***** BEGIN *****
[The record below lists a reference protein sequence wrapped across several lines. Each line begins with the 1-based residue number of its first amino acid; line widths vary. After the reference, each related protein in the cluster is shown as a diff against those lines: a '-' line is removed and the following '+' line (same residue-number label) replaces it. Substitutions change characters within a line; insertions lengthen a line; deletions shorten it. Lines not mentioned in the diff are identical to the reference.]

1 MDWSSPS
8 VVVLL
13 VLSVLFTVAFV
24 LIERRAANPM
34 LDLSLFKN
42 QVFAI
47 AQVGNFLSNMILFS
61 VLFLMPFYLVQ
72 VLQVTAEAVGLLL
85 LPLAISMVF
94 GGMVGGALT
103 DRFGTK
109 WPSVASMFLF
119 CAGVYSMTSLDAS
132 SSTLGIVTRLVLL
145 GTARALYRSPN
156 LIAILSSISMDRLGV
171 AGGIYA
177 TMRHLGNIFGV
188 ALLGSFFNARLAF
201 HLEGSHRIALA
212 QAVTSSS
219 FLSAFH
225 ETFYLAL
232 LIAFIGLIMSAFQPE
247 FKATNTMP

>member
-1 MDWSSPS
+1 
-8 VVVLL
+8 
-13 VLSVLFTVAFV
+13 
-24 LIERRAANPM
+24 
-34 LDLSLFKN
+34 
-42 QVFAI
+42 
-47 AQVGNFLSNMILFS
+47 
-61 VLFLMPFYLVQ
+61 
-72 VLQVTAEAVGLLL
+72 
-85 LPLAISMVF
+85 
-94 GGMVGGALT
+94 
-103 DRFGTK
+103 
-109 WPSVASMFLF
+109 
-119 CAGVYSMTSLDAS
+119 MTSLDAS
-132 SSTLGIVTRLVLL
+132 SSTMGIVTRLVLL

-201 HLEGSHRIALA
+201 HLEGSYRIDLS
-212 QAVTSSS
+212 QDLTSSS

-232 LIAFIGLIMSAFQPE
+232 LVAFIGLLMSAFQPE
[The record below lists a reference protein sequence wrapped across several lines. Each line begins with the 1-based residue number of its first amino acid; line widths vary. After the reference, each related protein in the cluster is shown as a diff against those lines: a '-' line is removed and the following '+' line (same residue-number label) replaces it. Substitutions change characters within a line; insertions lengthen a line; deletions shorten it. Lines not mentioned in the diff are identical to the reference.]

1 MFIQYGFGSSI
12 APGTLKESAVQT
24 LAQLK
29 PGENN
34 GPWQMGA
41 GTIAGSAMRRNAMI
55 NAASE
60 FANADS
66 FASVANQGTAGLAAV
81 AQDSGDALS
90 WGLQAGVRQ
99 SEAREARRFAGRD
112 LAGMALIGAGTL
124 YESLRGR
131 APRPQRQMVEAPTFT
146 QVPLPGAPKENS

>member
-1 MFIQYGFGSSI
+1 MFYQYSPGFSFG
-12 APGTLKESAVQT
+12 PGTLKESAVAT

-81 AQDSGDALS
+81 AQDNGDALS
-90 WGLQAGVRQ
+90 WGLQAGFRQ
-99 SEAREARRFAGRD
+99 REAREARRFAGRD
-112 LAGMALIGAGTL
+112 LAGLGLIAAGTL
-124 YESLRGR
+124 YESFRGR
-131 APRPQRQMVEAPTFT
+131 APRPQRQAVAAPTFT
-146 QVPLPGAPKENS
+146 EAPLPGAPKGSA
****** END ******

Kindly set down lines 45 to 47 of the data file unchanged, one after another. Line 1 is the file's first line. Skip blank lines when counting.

-72 VLQVTAEAVGLLL
+72 
-85 LPLAISMVF